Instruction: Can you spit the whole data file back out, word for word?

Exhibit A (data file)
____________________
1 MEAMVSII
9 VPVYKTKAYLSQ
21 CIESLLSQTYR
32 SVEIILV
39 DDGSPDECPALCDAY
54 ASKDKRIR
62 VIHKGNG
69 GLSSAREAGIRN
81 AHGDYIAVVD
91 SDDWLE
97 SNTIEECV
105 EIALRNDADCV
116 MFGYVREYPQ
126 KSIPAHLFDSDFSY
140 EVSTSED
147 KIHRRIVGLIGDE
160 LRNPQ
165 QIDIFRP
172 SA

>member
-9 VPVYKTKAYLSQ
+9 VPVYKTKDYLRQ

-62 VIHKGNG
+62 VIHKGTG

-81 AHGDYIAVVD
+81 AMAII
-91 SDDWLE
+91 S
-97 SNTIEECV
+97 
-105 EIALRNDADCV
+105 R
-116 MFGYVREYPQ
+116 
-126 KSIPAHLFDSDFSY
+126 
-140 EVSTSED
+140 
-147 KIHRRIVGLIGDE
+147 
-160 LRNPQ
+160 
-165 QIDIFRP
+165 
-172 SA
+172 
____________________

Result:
1 MEAMVSII
9 VPVYKTKAYLSQ
21 CIESLLSQTYR
32 SVEIILV
39 DDGSPDECPALCDAY
54 ASKDKRIR
62 VIHKGNG
69 GLSSAREAGIRN
81 AHGDYIAVVD
91 SDDWLE
97 SNTIEECV
105 EIALRNDADCV
116 MFGYVREYPQ
126 KSIPAHLFDSDFSY
140 EVSTSED
147 KIHRRIVGLIGDE
160 LRNPQ
165 QIDIFRP
172 SA

>member
-9 VPVYKTKAYLSQ
+9 VPVYKTKDYLRQ

-62 VIHKGNG
+62 VIHKGTG

-81 AHGDYIAVVD
+81 AMAII
-91 SDDWLE
+91 S
-97 SNTIEECV
+97 
-105 EIALRNDADCV
+105 R
-116 MFGYVREYPQ
+116 
-126 KSIPAHLFDSDFSY
+126 
-140 EVSTSED
+140 
-147 KIHRRIVGLIGDE
+147 
-160 LRNPQ
+160 
-165 QIDIFRP
+165 
-172 SA
+172 